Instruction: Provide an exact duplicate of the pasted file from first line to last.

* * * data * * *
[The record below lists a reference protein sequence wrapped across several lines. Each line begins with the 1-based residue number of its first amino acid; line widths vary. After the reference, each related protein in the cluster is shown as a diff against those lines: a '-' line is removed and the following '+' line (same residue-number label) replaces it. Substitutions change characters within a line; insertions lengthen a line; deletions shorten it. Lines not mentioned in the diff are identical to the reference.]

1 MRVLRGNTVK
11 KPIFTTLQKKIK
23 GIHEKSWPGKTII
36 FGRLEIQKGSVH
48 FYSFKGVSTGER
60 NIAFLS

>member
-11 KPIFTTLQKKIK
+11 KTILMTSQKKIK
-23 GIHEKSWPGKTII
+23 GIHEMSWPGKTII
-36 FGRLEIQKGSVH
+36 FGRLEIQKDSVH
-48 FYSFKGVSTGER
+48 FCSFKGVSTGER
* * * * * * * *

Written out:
[The record below lists a reference protein sequence wrapped across several lines. Each line begins with the 1-based residue number of its first amino acid; line widths vary. After the reference, each related protein in the cluster is shown as a diff against those lines: a '-' line is removed and the following '+' line (same residue-number label) replaces it. Substitutions change characters within a line; insertions lengthen a line; deletions shorten it. Lines not mentioned in the diff are identical to the reference.]

1 MRVLRGNTVK
11 KPIFTTLQKKIK
23 GIHEKSWPGKTII
36 FGRLEIQKGSVH
48 FYSFKGVSTGER
60 NIAFLS

>member
-11 KPIFTTLQKKIK
+11 KTILMTSQKKIK
-23 GIHEKSWPGKTII
+23 GIHEMSWPGKTII
-36 FGRLEIQKGSVH
+36 FGRLEIQKDSVH
-48 FYSFKGVSTGER
+48 FCSFKGVSTGER